which the Valley may well be proud," Cooper told the paper.
Local tradition has it that one Chicagoan in particular, the gangster Al
Capone, was behind the syndicate and enjoyed the playground during its
There's no shortage of specifics — how a now-deceased Weslaco barber
received large tips from Capone to reward his silence, how the syndicate
smuggled narcotics in the blankets covering greyhounds after races, how
gangsters hired locals to carry illicit freight and serve as getaway
drivers for heists.
When Ray Limas purchased a two-story stucco house on Business 83 in
Weslaco for his medical supply business, he didn't know it had long been
rumored to be Capone's Valley hideout.
"It looked like a fortress, not like a house," he said.
Limas can point out the curious architectural touches: the large
fireplace that faces the road ("You can't shoot through it"), the
chest-high windows on the second floor ("to rest a machine gun"), the
sinks that were in every room ("lots of guests") and the basement
("Valley homes don't have basements").
Many dismiss the Capone connection, but even the most skeptical are
startled to descend the basement steps and see a 1,000-gallon cistern.
In this region, water is stored above ground, Limas said, surmising the
tank was "maybe used to make moonshine."
Capone and his cronies were regular visitors to the Valley in the late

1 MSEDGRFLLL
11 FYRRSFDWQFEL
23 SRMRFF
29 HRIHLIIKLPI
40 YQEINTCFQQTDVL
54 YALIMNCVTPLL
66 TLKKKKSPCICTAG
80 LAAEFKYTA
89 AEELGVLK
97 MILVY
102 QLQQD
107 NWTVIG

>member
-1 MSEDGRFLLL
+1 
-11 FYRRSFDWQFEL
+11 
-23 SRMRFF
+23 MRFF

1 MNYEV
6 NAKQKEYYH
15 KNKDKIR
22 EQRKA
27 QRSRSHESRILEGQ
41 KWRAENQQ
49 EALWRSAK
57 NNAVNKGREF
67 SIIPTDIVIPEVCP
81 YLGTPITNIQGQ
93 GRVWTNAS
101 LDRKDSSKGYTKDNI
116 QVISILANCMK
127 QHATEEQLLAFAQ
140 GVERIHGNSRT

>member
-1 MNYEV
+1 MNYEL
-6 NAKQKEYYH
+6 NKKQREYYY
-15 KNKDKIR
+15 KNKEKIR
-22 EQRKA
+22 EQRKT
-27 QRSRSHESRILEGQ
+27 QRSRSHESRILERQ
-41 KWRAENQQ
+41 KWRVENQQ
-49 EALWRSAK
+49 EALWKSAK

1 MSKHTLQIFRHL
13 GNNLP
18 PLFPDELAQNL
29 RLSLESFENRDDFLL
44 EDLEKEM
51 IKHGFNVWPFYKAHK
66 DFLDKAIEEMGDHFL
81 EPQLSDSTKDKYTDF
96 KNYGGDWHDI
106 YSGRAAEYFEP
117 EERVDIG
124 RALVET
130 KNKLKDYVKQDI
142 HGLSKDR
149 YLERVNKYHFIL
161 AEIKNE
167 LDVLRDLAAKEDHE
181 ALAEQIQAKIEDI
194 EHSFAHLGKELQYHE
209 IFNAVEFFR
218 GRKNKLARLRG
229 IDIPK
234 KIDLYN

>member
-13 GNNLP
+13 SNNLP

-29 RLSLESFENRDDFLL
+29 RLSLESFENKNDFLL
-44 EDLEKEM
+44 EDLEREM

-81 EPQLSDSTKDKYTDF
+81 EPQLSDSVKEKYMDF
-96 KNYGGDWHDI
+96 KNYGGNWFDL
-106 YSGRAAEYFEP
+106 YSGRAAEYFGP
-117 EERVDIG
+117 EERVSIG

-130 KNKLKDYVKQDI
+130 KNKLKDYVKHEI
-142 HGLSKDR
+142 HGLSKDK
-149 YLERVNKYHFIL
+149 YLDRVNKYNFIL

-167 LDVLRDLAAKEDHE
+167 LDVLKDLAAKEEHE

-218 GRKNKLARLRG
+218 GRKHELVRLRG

1920s, Johnson and Isbell wrote. But despite the circumstantial evidence
and riveting tales, there's no proof he ever did.
"It's likely that a gangster lived here during the Prohibition," Mycue
said. "I think it would be highly unlikely (Capone) could be down here
because it's so isolated. Why would he come down here to have fun when
he was the kingpin up there?"
Some say the joke was on whoever was promoting Rio Rico and reaping the
profits — because part of the legend is that the town was on American
soil the whole time.
But much of Rio Rico was on Mexican territory at first, with its
southern edge reaching into the Horcón Tract.
The town's fortunes started to decline with Prohibition's repeal in
1933, then plummeted in 1941 when the river flooded and the banks washed
"When the Rio Grande rose and the bridge was swept away, they took us